When it's time to take stock of their losses, it emerges that their forces have been more than halved. Plans for their campaign south are quickly etched out — but not without some disagreements, which Jon tries to assuage by reassuring Daenerys of the North's fealty to her. When his sisters later confront him under the weir tree, about his unswerving obedience to Daenerys, he allows Bran to reveal the truth of his parentage to them.

The reveal sets off in motion a chain reaction: Sansa tells Tyrion, Tyrion tells Varys, and Varys now has knowledge that he can use to drum up support for a man he believes is a better alternative to rule Westeros than Daenerys. If the disclosure of his Targaryen lineage was played down in episodes 1 and 2 of season 8, then in 'The Last War' it takes on all the consequences it should have, right from the start. Varys has nursed disquieting apprehensions about Daenerys' ability to bring peace to the Seven Kingdoms for a while now, and in Jon, he sees a solution. Daenerys' talk of "freeing the world of tyrants" and it being her "destiny" further fuel his certainty that she wouldn't be the best ruler for Westeros.

Even as the Targaryen and Northern forces move towards the South, Cersei has not been sitting idle. She attacks and with force: Rhaegal is slain, Daenerys' remaining fleet of ships is destroyed in an ambush by Euron Greyjoy. Worse, Missandei is Cersei's captive.

And it is thus that Daenerys Stormborn of House Targaryen, the First of Her Name, Queen of the Andals, Rhoynar and the First Men, Protector of the Seven Kingdoms, the Mother of Dragons, the Khaleesi of the Great Grass Sea, the Unburnt, the Breaker of Chains, stands outside the walls of King's Landing, with her small squadron of the Unsullied, Tyrion, Varys and Grey Worm by her side. Missandei is executed before her. Drogon is as good as dead if he flies over the city walls, where deadly scorpions wait.

Still from Game of Thrones season 8 episode 4. Image courtesy Helen Sloan/HBO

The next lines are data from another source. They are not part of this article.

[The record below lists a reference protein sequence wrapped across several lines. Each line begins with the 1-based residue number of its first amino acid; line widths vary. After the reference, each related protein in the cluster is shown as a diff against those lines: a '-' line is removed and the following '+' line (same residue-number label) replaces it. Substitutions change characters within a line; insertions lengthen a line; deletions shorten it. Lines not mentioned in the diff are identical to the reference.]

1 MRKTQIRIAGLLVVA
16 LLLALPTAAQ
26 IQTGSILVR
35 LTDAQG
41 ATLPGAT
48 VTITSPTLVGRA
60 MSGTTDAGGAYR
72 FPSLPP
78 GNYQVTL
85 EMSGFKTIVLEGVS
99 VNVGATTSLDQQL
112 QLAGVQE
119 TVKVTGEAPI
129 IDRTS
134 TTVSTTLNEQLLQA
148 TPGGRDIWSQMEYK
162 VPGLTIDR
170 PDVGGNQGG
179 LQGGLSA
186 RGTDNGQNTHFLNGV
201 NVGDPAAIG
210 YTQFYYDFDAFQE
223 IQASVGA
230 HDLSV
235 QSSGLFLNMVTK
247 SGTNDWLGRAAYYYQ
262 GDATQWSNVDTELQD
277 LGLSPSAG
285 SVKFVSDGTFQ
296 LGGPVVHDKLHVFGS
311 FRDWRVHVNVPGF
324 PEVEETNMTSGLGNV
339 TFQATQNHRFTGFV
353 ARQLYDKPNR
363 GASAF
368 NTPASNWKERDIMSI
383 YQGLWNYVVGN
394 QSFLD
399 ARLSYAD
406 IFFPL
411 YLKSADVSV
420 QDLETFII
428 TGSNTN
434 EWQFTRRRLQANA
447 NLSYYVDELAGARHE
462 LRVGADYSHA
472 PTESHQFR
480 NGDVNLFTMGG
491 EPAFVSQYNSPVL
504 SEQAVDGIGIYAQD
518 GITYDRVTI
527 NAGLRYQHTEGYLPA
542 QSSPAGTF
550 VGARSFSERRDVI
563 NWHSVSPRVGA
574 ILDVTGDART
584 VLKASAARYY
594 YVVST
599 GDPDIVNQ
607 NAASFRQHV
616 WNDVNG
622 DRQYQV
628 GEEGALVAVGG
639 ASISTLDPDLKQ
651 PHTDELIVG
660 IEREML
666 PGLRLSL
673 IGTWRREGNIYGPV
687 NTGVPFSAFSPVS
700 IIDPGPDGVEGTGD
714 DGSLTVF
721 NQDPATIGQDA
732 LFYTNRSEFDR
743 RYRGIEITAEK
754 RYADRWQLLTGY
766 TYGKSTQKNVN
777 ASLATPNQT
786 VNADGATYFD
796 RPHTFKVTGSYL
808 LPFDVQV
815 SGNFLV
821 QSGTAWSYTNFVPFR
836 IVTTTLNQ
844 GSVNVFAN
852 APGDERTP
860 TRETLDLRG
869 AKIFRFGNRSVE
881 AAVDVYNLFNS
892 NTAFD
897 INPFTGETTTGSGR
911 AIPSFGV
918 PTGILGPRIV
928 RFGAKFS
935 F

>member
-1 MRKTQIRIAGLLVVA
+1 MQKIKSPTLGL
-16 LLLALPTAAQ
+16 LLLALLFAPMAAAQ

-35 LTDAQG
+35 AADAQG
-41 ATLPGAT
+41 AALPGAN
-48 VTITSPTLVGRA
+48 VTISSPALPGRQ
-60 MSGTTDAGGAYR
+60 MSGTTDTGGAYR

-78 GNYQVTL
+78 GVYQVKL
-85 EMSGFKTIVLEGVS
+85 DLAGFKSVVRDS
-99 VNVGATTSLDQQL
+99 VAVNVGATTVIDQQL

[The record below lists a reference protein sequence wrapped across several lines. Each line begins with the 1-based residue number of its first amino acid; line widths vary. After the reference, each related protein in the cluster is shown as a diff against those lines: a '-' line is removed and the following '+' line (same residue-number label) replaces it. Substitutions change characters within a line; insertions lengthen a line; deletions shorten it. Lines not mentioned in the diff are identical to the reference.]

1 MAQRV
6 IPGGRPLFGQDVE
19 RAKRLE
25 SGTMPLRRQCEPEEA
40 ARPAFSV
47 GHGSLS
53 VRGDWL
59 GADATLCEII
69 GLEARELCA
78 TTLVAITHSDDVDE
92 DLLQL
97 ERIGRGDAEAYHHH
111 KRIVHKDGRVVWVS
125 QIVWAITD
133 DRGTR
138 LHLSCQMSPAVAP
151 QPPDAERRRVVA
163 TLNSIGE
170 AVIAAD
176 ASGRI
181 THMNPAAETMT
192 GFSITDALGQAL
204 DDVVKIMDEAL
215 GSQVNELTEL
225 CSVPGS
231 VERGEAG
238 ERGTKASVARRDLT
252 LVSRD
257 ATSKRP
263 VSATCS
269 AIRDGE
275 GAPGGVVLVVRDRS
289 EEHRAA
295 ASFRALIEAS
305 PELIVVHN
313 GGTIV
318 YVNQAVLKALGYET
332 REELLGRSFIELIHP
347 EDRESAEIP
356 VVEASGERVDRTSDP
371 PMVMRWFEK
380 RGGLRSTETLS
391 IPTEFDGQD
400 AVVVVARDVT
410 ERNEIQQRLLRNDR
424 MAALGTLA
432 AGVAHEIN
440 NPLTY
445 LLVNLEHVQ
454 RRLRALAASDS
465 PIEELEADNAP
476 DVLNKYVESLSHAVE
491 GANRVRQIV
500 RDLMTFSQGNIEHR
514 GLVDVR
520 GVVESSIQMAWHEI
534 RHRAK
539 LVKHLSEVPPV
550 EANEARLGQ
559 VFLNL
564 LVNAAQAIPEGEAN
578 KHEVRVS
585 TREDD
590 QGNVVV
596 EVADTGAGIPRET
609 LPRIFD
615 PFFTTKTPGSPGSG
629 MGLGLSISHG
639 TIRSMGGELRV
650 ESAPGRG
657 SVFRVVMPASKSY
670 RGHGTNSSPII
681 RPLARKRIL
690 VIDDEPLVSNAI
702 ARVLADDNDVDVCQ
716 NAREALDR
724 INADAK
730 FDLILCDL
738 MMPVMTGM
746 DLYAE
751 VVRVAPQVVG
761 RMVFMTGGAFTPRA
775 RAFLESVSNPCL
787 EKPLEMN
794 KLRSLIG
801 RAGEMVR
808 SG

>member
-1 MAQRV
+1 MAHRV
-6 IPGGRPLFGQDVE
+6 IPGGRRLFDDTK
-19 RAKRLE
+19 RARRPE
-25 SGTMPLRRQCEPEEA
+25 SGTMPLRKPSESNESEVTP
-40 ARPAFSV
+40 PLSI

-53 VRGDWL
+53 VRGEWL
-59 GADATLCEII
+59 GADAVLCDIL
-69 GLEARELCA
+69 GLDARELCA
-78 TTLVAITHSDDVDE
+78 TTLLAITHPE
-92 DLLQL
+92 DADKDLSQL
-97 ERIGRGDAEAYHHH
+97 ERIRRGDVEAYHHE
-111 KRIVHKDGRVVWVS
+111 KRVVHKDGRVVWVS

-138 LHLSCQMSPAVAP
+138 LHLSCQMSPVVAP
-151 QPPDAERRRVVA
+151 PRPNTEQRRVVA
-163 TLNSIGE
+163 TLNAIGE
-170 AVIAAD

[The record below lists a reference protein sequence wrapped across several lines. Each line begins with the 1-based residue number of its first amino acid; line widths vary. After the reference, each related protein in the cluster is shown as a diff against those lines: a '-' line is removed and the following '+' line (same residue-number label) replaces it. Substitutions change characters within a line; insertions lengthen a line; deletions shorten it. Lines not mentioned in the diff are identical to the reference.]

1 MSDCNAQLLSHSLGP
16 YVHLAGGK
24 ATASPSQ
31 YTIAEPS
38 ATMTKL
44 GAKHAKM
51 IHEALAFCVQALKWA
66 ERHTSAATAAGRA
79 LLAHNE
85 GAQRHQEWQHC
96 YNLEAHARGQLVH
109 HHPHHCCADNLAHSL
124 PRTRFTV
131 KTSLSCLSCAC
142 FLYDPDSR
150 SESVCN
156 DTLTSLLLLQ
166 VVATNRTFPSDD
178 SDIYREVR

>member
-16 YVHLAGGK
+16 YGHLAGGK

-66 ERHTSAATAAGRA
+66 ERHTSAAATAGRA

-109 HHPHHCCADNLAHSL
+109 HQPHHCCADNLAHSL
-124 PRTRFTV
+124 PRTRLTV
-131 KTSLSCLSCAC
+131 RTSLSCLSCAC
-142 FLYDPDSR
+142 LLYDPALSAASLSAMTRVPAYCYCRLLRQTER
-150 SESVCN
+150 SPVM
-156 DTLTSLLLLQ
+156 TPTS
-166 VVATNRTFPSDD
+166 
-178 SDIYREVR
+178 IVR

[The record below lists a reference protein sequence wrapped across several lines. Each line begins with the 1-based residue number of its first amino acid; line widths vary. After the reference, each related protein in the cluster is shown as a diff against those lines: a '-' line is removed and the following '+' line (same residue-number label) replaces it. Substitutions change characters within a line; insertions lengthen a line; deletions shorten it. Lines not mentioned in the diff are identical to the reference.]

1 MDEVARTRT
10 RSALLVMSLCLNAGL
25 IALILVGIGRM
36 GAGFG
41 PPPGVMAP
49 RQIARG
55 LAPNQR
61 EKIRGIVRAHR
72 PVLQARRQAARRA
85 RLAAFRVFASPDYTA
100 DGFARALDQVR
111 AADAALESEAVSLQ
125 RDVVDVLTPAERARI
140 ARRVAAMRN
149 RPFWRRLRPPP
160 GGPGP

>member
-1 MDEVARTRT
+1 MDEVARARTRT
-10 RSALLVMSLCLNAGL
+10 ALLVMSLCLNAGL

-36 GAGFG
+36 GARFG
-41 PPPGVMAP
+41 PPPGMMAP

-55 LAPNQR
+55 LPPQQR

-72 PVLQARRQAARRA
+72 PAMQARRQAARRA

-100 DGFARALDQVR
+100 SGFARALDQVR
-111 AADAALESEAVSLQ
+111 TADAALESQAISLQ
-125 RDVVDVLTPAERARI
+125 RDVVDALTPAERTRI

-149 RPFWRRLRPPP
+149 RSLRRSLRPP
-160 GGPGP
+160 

Still from Game of Thrones season 8 episode 4. Image courtesy Helen Sloan/HBO

Qarth was among the first of Daenerys' many triumphs as she conquered parts of Essos. Whether or not her attack on King's Landing will have the same ending remains to be seen.

What 'The Last War' establishes particularly well, is that the Night King — for all his near-invincibility — doesn't have half Cersei Lannister's stature as a villain. The dead, it turns out, weren't the biggest threat after all; it was the living who had to be feared all along.

With only two more episodes to go before our watch ends, the game of thrones has finally reached its last act. And what a last act it promises to be.

Rating: ★★★ and a 1/2

Where everyone is at the end of this episode:

At Winterfell — Sansa, Bran, Brienne (for now), Pod (for now), Sam with Gilly and their unborn child and Little Sam

Headed to the Land of Always Winter — Tormund, the surviving Wildlings, (possibly) Ghost

At the Iron Islands — Yara Greyjoy

At King's Landing — Cersei, the Golden Company, Euron Greyjoy, Qyburn, the Mountain

Outside King's Landing/at Dragonstone — Daenerys, Tyrion, Varys, the Unsullied, Drogon

Headed South — Jon, Ser Davos, the Northerners, a few Dothraki, the Hound. (Possibly) Arya Stark and Jaime Lannister

Headed to parts unknown — Ser Bronn of the Blackwater

Possibly headed to Storm's End — Lord Gendry Baratheon

Dead — Missandei, Rhaegal, Varys' faith in Daenerys

Watch the trailer for Game of Thrones season 8 episode 4 here:


While you're here, check out our Game of Thrones season 8 coverage. From opinions to analysis, reviews and recaps, news and photos — we've got it all. Oh, and also our podcast — GoTCast.

Updated Date: May 06, 2019 19:04:58 IST